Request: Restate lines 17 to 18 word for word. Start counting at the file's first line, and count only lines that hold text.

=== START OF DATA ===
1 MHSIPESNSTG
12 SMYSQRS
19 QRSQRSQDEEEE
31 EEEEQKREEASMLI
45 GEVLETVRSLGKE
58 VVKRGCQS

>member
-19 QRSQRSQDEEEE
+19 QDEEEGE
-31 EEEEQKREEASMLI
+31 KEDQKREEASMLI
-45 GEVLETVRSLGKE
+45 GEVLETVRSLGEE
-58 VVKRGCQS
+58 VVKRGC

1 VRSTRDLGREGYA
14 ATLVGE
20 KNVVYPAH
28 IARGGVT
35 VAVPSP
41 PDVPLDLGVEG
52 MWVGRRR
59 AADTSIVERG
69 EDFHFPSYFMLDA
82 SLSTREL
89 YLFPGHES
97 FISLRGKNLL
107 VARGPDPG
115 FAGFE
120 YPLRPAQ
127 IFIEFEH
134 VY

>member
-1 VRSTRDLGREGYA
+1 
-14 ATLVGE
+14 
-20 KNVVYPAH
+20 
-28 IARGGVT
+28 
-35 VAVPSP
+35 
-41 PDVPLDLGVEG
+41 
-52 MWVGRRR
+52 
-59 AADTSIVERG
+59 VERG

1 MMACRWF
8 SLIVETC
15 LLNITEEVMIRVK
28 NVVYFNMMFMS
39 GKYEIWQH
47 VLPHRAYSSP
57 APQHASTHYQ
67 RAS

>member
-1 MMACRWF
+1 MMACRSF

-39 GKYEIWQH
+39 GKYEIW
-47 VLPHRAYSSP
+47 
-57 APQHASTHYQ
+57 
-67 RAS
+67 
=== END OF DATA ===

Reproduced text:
14 ATLVGE
20 KNVVYPAH